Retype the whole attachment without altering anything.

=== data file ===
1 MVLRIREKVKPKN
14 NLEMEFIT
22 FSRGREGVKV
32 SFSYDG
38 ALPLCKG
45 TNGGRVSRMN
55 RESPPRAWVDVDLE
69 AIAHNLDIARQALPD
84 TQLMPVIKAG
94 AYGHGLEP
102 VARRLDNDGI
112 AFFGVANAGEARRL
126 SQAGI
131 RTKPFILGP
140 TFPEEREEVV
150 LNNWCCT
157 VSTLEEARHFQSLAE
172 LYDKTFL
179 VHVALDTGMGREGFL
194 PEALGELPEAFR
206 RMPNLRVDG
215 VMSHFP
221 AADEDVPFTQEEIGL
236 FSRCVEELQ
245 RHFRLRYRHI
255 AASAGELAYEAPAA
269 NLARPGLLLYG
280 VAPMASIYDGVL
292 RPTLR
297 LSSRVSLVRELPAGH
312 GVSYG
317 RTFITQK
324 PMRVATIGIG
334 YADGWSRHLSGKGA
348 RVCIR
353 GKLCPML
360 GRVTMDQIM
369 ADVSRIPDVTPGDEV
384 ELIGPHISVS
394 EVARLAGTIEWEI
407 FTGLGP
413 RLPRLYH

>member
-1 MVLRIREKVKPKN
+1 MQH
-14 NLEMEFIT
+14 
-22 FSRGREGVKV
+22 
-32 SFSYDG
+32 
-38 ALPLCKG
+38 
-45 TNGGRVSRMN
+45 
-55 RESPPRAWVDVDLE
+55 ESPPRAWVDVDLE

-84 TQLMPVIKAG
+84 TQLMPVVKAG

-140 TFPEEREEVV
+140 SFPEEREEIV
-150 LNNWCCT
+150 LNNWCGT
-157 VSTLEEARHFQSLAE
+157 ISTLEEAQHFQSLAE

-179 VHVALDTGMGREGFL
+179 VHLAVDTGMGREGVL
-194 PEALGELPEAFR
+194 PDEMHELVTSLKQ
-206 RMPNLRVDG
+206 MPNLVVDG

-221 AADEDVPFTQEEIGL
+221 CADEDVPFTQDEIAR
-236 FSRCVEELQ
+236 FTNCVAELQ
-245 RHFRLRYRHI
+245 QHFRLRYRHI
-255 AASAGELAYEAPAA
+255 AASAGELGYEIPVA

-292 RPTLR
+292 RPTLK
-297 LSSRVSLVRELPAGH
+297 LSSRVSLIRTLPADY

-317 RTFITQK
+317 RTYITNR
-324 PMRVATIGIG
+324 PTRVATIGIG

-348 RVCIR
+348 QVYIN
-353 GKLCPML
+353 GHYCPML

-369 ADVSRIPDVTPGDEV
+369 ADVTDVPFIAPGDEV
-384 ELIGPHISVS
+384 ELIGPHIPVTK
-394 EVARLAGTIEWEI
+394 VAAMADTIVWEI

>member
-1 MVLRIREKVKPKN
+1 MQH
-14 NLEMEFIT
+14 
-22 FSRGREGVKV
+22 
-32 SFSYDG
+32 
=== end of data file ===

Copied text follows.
1 MVLRIREKVKPKN
14 NLEMEFIT
22 FSRGREGVKV
32 SFSYDG
38 ALPLCKG
45 TNGGRVSRMN
55 RESPPRAWVDVDLE
69 AIAHNLDIARQALPD
84 TQLMPVIKAG
94 AYGHGLEP
102 VARRLDNDGI
112 AFFGVANAGEARRL
126 SQAGI
131 RTKPFILGP
140 TFPEEREEVV
150 LNNWCCT
157 VSTLEEARHFQSLAE
172 LYDKTFL
179 VHVALDTGMGREGFL
194 PEALGELPEAFR
206 RMPNLRVDG
215 VMSHFP
221 AADEDVPFTQEEIGL
236 FSRCVEELQ
245 RHFRLRYRHI
255 AASAGELAYEAPAA
269 NLARPGLLLYG
280 VAPMASIYDGVL
292 RPTLR
297 LSSRVSLVRELPAGH
312 GVSYG
317 RTFITQK
324 PMRVATIGIG
334 YADGWSRHLSGKGA
348 RVCIR
353 GKLCPML
360 GRVTMDQIM
369 ADVSRIPDVTPGDEV
384 ELIGPHISVS
394 EVARLAGTIEWEI
407 FTGLGP
413 RLPRLYH

>member
-1 MVLRIREKVKPKN
+1 MQH
-14 NLEMEFIT
+14 
-22 FSRGREGVKV
+22 
-32 SFSYDG
+32 
-38 ALPLCKG
+38 
-45 TNGGRVSRMN
+45 
-55 RESPPRAWVDVDLE
+55 ESPPRAWVDVDLE

-84 TQLMPVIKAG
+84 TQLMPVVKAG

-140 TFPEEREEVV
+140 SFPEEREEIV
-150 LNNWCCT
+150 LNNWCGT
-157 VSTLEEARHFQSLAE
+157 ISTLEEAQHFQSLAE

-179 VHVALDTGMGREGFL
+179 VHLAVDTGMGREGVL
-194 PEALGELPEAFR
+194 PDEMHELVTSLKQ
-206 RMPNLRVDG
+206 MPNLVVDG

-221 AADEDVPFTQEEIGL
+221 CADEDVPFTQDEIAR
-236 FSRCVEELQ
+236 FTNCVAELQ
-245 RHFRLRYRHI
+245 QHFRLRYRHI
-255 AASAGELAYEAPAA
+255 AASAGELGYEIPVA

-292 RPTLR
+292 RPTLK
-297 LSSRVSLVRELPAGH
+297 LSSRVSLIRTLPADY

-317 RTFITQK
+317 RTYITNR
-324 PMRVATIGIG
+324 PTRVATIGIG

-348 RVCIR
+348 QVYIN
-353 GKLCPML
+353 GHYCPML

-369 ADVSRIPDVTPGDEV
+369 ADVTDVPFIAPGDEV
-384 ELIGPHISVS
+384 ELIGPHIPVTK
-394 EVARLAGTIEWEI
+394 VAAMADTIVWEI

>member
-1 MVLRIREKVKPKN
+1 MQH
-14 NLEMEFIT
+14 
-22 FSRGREGVKV
+22 
-32 SFSYDG
+32 